Ireland: Is The Irish Court Of Appeal Becoming Stricter On Delay?

Legal proceedings in the civil courts in Ireland have historically had a poor reputation for delay. The time limits provided by the Court rules, unlike in England and Wales, are regularly ignored without serious consequences. Applications to strike out proceedings because of delay are often brought by frustrated defendants. Where the decisions are appealed, these are now heard by the Court of Appeal. How has it addressed the issue of delay?

Prior to October 2014, parties often waited more than four years for an appeal to be heard by the Supreme Court. There was a certain irony where appeals were brought in cases alleging delay in the proceedings. However, the new Court of Appeal is now starting to deal with the backlog. The Judges are adopting an approach which has led to some viewing the Court as a “colder place” than the Supreme Court. However, this does not mean that all cases are automatically struck out where there was found to be “inordinate and inexcusable delay” – the starting point for any application.

Strike Out for Delay? No

In Colm Granahan t/a CG Roofing1  the appellant appealed a High Court order striking out his claim for delay.  Amazingly, the judgment on an “expedited” appeal was handed down by Ms. Justice Mary Irvine on 12 March 2015, a mere four months after the High Court decision under appeal.  Parties can no longer “kick it into touch” by issuing an appeal and hope that the other party will lose interest, or run out of funds, before the appeal ever comes on for hearing.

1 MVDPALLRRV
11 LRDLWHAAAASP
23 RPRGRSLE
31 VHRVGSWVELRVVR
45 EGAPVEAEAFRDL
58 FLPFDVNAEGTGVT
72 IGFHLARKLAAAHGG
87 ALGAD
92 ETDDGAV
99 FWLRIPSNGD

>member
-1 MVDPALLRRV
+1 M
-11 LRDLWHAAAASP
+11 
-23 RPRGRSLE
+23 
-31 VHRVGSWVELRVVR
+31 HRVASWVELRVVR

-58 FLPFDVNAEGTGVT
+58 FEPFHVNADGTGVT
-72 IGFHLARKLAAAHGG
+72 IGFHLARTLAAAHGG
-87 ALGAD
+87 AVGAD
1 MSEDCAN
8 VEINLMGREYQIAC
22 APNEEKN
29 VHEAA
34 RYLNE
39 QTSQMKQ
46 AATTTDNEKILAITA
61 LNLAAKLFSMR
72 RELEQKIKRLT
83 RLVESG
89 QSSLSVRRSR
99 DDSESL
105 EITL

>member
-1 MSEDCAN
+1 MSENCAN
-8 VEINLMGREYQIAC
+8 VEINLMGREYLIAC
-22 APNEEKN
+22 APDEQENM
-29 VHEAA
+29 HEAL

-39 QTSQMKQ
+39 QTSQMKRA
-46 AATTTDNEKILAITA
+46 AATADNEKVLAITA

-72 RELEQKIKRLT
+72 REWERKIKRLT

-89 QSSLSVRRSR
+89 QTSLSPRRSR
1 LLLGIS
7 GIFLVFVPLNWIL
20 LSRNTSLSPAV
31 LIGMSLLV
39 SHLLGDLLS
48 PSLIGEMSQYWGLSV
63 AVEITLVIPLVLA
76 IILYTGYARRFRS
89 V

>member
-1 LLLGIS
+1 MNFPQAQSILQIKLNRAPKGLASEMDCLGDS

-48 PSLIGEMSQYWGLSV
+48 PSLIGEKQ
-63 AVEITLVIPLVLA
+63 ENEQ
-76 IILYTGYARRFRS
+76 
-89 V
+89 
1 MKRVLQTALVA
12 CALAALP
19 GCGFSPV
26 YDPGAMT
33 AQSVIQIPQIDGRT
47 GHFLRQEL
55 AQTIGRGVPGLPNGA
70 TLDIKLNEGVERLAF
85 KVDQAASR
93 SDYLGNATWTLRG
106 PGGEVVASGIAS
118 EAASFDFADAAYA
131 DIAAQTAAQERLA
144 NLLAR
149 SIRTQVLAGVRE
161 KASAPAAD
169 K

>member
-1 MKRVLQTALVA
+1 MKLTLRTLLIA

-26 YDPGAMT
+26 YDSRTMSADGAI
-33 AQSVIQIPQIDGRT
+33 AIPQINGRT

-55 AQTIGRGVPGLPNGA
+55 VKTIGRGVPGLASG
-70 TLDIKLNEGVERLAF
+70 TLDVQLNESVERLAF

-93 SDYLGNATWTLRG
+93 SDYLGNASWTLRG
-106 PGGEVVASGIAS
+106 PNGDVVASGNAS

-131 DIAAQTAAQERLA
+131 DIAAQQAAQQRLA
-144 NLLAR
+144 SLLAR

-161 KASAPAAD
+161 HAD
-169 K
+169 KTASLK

Ms. Justice Irvine agreed with the High Court Judge that there had been inordinate and inexcusable delay.  The Court was quite clear that “the primary responsibility for moving a case forward rests with the plaintiff.”  The Court of Appeal then considered the next step in the application – where the balance of justice lay.  A party has a constitutional right of access to the court.  This must be balanced against the prejudice suffered by the defendant arising from the delay.  The prejudice claim related to the unavailability of witnesses.  The Court did not accept that a witness who had left the party’s employment, or who had moved out of the jurisdiction, was automatically unavailable to give evidence.  The Court of Appeal weighed in the balance the same evidence heard by the High Court Judge and found in favour of the appellant. 

However, the Court warned the Plaintiff to move quickly to protect himself from another application to strike out.

Strike Out for Delay? Yes

In contrast, the Court of Appeal upheld the High Court decision to strike out for delay in Tom Tanner v Aidan O’Donovan & Ors2.   The facts out of which the claim arose took place in 1998/99 but by 2009 the case had not been set down for trial and the Defendants applied to strike out.  The High Court struck out the proceedings in October 2010 and the Plaintiff appealed.  Since then, the case had been waiting for hearing in the Supreme Court.  The case was transferred to the Court of Appeal in October 2014 and the Court of Appeal gave judgment in February 2015.